A discrimination complaint to the EEOC must be filed within 180 calendar days from the date that the alleged discrimination took place. The 180-day filing deadline is extended to 300 calendar days if a state or local agency enforces a law that prohibits employment discrimination on the same basis.

A complaint to the Florida Commission on Human Relations (FCHR) must be filed no later than 365 days after the prohibited personnel action.

How to File a Discrimination Complaint

how to file an employment lawsuit in FloridaThe Equal Employment Opportunity Commission (EEOC) and the Florida Commission on Human Relations (FCHR) cooperate with each other to process discrimination claims. Filing a discrimination case with both agencies is usually unnecessary as long as you tell the agency you choose that you want it to “cross-file” the claim with the other. A knowledgeable employment law attorney with Cruz Law can help determine the appropriate commission to submit your claim to and represent you during the process.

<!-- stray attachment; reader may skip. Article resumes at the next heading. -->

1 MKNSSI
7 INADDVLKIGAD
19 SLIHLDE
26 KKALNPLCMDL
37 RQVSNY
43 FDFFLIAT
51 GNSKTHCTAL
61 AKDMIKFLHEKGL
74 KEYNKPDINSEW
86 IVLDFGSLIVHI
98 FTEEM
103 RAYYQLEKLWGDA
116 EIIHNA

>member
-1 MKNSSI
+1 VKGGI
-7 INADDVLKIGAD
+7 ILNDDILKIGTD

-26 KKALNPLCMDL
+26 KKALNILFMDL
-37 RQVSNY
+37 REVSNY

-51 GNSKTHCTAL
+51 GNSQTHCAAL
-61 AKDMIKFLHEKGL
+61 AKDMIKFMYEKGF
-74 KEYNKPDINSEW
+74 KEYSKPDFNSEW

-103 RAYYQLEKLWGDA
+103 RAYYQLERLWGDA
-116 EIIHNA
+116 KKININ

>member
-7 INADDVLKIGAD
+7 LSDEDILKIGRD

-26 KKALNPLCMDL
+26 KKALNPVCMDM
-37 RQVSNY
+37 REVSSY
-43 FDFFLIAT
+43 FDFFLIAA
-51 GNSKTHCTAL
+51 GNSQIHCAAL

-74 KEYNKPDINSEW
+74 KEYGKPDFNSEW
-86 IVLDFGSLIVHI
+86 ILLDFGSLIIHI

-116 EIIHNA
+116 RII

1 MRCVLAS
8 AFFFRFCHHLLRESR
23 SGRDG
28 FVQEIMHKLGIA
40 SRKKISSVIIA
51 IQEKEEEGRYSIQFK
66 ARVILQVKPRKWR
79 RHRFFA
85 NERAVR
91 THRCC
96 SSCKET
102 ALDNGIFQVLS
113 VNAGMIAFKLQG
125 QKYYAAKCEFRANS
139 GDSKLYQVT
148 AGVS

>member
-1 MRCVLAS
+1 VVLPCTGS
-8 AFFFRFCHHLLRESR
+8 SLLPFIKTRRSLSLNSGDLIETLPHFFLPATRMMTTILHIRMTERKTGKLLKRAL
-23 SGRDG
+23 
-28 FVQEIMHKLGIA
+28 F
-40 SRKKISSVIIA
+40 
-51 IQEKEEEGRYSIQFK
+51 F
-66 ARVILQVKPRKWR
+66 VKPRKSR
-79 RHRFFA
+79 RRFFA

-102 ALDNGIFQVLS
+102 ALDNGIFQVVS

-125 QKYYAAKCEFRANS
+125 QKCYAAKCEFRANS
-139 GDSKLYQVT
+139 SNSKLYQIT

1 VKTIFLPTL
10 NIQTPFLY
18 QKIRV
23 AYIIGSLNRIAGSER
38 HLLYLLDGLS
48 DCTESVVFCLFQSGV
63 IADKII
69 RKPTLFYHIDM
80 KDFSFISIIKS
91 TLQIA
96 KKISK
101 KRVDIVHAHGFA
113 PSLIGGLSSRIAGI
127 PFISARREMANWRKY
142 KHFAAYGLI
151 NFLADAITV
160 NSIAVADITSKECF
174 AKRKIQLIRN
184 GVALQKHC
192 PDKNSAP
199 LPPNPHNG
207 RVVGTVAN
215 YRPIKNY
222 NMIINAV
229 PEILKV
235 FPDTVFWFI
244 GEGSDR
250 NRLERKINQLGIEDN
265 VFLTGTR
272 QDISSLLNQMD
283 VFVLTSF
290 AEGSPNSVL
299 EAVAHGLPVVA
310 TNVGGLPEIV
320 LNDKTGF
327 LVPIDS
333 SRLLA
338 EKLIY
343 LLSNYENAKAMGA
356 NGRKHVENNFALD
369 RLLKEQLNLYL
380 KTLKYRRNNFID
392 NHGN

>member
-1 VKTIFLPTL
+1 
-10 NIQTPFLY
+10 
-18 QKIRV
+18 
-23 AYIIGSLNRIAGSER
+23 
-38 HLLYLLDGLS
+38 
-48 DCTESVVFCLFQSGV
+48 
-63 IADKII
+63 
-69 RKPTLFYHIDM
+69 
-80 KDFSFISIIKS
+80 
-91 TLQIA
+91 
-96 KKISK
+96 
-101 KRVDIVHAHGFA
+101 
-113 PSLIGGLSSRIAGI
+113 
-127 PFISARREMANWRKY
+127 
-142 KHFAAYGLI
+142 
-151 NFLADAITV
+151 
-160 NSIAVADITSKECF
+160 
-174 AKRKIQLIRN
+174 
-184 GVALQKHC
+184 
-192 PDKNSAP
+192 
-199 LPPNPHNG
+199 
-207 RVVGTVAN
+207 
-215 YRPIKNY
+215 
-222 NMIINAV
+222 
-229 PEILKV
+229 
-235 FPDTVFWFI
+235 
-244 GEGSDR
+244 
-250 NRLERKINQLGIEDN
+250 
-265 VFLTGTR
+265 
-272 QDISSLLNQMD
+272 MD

The EEOC investigates charges of discrimination against employers who are covered by federal employment discrimination law. Most employers with at least 15 employees are covered by EEOC laws (20 employees in age discrimination cases). Most labor unions and employment agencies are also covered.

A complaint to the EEOC may be filed:

  • Online through the EEOC’s Public Portal. When you submit an online inquiry, the EEOC will ask a few questions to help determine whether the EEOC is the right federal agency to handle your complaint involving employment discrimination.